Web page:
DeBabelizer has emerged as the leading product in this special niche, because it can further compress the GIFs by allowing the selection of just the colors needed for the appropriate browser. This is the fine-art touch that designers have long used to get images looking just right but with the shortest possible download. The product helps select the palettes best supported by the browsers of choice.

Because the summer barbecue site reflected a live event, I used the new Sony DKC-ID1 digital camera to introduce photographs to the site before, during and after the event. To discover if the camera is indeed as intuitive as promised, it was handed over to a professional photographer who had never used a digital unit before. The camera proved to be as easy as advertised, with a through-the-lens preview capability, great zoom functions and the ability to view the pictures captured on flash cards. The autofocus worked fine, but wide outdoor shots tended to get washed out in the sun; manual exposure was required for several of those shots. The JPG pictures are stored on flash cards-29 in normal mode on the 2mb cards and 158 on the 10mb flash cards.

Loading them onto our site proved to be a snap once we were set up. Using Sony's Espresso software, we dropped the INIT file in the system folder, hooked up the flash card reader to the SCSI port and popped in the flash card. (These cards can also be read through a PCMCIA slot common in laptops.) All the pictures appear on the desktop folder as 65k JPG files. The quality in normal mode was so good that we were able to e-mail the pictures to a local newspaper that covered the event. While it is true that a camera and a scanner can accomplish much the same quality-at less cost-the immediacy and flexibility is extraordinary, and, coupled with Photoshop (the camera is shipped with Photoshop LE), it enables an art director to apply instant magic to any product shot.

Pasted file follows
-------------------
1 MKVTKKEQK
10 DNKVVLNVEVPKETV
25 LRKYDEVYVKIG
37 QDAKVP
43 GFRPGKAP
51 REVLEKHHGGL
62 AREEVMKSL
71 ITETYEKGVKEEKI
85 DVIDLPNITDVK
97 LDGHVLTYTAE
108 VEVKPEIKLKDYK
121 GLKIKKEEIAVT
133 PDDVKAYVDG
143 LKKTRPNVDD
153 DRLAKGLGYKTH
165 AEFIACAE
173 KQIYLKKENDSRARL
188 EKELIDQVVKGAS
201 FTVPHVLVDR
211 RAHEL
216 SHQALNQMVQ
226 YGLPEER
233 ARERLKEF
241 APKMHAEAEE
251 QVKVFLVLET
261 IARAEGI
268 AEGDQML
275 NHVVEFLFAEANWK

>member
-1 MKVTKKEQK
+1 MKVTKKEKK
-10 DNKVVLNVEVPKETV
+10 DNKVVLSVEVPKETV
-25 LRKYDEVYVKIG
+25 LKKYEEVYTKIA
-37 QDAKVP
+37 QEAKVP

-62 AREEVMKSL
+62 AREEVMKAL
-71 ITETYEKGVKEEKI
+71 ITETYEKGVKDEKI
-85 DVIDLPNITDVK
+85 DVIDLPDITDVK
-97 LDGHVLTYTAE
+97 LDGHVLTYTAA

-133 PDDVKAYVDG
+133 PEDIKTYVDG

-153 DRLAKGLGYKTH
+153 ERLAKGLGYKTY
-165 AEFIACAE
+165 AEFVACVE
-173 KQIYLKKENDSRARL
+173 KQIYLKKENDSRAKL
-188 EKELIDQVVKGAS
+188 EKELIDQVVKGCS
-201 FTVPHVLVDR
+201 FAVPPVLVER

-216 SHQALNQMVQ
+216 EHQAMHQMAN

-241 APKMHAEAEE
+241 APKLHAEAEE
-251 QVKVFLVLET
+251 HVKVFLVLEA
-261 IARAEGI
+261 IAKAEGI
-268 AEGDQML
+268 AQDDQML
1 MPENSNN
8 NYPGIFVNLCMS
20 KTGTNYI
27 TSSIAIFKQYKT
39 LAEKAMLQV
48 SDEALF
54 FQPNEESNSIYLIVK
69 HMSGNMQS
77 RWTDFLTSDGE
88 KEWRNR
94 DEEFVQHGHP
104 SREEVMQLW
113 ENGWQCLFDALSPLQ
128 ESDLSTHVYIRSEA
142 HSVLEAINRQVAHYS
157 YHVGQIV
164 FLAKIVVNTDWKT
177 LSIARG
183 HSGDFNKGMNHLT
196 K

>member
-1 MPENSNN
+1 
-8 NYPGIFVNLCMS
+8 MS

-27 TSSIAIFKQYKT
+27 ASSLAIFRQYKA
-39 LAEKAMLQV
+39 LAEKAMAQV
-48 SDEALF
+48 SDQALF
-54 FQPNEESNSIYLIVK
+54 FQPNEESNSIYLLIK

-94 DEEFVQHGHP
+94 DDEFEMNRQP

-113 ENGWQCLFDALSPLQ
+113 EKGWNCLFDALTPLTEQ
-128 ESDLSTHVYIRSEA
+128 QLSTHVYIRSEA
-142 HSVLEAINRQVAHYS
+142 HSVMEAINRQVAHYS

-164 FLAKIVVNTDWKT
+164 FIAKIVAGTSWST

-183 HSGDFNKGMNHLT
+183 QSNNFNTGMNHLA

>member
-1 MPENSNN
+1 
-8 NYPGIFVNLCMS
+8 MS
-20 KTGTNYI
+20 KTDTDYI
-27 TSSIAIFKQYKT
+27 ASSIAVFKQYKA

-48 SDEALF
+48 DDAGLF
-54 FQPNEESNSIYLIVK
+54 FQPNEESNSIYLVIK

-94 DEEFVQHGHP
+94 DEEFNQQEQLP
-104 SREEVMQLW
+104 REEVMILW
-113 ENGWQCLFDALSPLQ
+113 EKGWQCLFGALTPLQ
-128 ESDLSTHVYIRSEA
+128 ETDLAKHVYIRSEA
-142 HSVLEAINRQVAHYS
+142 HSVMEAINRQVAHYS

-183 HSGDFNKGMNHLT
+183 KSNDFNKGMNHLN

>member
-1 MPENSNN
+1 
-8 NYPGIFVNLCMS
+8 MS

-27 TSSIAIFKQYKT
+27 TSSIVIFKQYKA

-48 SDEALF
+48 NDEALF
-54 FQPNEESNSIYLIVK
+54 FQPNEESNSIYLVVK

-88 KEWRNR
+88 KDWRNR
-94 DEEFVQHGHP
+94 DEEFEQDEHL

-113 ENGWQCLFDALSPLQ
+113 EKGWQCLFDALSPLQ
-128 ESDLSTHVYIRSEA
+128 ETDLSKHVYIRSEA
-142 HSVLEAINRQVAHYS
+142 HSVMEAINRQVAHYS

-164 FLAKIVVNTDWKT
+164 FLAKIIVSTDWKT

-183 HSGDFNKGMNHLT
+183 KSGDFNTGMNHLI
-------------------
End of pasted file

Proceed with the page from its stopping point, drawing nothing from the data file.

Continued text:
The virtues of the advanced layout products became especially noticeable when we began experimenting with frames and fancy submission options in an effort to coax people to register online or seek more information through our site. GoLive Cyberstudio enables a page to be laid out in frames, and it has several palettes that allow the automatic building of forms, tables and the placement of code including Java, along with extensive comments so a designer can remember what each part signifies. NetObjects does many of the same things, although it has a slightly simpler layout.

Be advised that none of these products makes up for the need to write code, and unless you are a working programmer, these simple-looking programming codes just will not work exactly the way you expect them to. NetObjects does provide templates for programming as well as layout, and even throws in Java applets that can be useful. But you'll still have to code if you want to get things done. We tried to set up a page counter, and our AOL server simply wouldn't recognize the CGI script even though we had cut-and-pasted it so as to minimize errors. Nevertheless, you can still build your site and proceed as if you are coding-especially with the higher-end products-and then let the programmers pick up where you left off.

If there is one major flaw in all these products, it is that they cannot create dynamic pages-sites that are constructed on the fly from a database of text, graphic and data assets. Nor do any of these tools have built-in databases or easy links to databases. Perhaps these features will be in version 3.0; at any rate, these useful products indeed work as advertised.

BBEdit 4.0: $119,

Bare Bones Software;

617-778-3100

PageMill 2.0: $99,

Adobe Systems;

408 536-6000; www.adobe.com

GoLive Cyberstudio 1.1:

$349, GoLive Systems;

415 463-1580;

www.golive.com

Claris Home Page: $99,

Claris Software; www.claris.com

NetObjects Fusion 2.0:

$495, NetObjects;

888 449-6400;

www.netobjects.com

Sony DKC-ID1 digital camera:

$1,795, $395 for Card

Reader; www.sony.com

WWW WebWeaver: $25,

Miracle Software;

miracle@miracleinc.com

DeBabelizer 1.6.5:

$195, Equilibrium

Software;

415 332-4343;